Food and Drug Administration have approved new medication Repatha for the treatment of uncontrolled high cholesterol.
Repatha, developed by Amgen biopharmaceutical company, is the second drug approved in a new class of drugs known as PCSK9 inhibitors and it is recommended for those patients who are unable to get their low-density lipoprotein (LDL), so called bad cholesterol under control with current treatment regimes. The newly approved drug stops PCSK9 from reducing LDL receptor concentrations, leading to a reduction in LDL levels.
The approval comes a month after the FDA validated Sanofi and Regeneron’s PCSK9 inhibitor, Praluent. The drug is recommended for people with inherited forms of very high cholesterol and atherosclerotic cardiovascular disease, who require additional lowering of bad cholesterol.
Repatha, whose generic name is evolocumab, can reduce LDL by 54% to 77%, according to a study. LDL is a significant risk factor for myocardial infarction and cerebrovascular accident. Side effects may include flu, back pain, allergic reactions and upper respiratory tract infection.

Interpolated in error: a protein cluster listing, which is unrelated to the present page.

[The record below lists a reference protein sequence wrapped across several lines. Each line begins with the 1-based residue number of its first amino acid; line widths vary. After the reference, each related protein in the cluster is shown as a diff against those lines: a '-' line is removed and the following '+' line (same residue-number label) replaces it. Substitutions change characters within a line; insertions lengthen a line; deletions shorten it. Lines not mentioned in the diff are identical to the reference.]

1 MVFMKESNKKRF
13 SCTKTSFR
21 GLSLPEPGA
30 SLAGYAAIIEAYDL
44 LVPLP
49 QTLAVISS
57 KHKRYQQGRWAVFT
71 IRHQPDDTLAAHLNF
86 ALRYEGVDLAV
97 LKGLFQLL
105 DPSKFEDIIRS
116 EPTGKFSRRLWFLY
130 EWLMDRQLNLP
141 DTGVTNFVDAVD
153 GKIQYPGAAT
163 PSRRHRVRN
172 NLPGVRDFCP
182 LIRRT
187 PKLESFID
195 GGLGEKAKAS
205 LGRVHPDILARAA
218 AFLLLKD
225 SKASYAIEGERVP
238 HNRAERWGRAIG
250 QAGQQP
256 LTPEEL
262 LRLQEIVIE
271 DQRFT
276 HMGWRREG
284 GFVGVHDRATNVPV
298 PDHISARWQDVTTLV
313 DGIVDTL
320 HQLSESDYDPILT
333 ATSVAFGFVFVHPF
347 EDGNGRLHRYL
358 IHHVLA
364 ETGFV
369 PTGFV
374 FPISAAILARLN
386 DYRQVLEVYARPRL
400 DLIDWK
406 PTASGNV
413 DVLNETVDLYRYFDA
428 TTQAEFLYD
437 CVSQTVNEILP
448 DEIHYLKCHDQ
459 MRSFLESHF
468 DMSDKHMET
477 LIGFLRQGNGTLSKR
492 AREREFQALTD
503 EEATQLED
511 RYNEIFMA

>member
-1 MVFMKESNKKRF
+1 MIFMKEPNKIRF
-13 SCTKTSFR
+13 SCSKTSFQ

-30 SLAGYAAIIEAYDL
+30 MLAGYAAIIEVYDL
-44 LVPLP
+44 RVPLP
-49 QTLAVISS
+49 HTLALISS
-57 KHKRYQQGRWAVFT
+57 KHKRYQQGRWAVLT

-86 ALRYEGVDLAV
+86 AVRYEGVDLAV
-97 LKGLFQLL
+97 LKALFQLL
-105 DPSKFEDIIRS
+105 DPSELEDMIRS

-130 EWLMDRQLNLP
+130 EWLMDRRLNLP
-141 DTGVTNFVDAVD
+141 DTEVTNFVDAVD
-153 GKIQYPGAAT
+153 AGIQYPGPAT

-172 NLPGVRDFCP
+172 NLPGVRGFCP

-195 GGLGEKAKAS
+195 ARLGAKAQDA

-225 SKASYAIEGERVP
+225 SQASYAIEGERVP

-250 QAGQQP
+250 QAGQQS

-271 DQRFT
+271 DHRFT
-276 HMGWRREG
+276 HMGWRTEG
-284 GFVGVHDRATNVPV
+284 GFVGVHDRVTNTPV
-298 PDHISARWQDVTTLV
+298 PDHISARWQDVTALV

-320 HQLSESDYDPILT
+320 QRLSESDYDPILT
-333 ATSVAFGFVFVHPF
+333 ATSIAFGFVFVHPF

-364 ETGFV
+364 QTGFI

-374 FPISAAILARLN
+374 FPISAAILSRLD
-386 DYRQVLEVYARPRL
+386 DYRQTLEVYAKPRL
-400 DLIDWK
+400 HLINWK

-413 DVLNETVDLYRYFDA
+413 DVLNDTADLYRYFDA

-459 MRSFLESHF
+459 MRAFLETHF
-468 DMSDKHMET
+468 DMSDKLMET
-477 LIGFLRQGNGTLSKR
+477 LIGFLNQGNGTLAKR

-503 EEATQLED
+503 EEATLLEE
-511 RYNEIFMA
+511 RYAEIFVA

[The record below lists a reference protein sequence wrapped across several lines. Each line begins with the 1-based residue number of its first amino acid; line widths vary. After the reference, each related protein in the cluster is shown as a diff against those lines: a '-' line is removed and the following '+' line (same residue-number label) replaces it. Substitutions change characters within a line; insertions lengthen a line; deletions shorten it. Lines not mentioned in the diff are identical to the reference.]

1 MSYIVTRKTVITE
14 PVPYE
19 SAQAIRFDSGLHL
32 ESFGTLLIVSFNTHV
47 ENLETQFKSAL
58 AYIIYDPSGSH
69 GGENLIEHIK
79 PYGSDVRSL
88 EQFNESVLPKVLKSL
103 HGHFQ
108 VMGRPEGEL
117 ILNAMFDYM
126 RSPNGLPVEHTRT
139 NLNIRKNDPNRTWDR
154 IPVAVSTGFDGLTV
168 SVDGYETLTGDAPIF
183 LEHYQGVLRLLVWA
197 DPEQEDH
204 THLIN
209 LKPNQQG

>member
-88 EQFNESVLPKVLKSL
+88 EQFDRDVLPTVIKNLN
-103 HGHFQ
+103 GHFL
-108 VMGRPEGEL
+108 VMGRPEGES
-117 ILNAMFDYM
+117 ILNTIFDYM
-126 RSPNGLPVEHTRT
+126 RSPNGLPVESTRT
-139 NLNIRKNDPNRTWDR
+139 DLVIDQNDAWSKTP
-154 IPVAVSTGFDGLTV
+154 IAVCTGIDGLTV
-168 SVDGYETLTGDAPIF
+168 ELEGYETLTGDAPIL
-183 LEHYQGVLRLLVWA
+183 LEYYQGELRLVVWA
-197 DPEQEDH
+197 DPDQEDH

Repatha is a monoclonal antibody that inhibits the activity of proprotein convertase substilisin type 9 (PCSK9), a protein that plays vital role in the regulation of plasma LDL levels. The protein promotes the low-density lipoprotein receptor degradation within hepatocytes and reduces the concentration of LDL receptors on the liver cell surface, resulting in increased LDL levels. In fact, the aforementioned protein lowers the liver’s ability to remove bad cholesterol from the blood.
“Repatha provides another treatment option in this new class of drugs for patients with heterozygous familial hypercholesterolemia or with known cardiovascular disease who have not been able to lower their LDL cholesterol enough with statins,” said Dr. John Jenkins.
Familial hypercholesterolemia is an inherited condition that causes high levels of LDL cholesterol. A high level of LDL in the blood is linked to cardiovascular disease, which is number one cause of death for both men and women worldwide. IMAGE/morningticker.com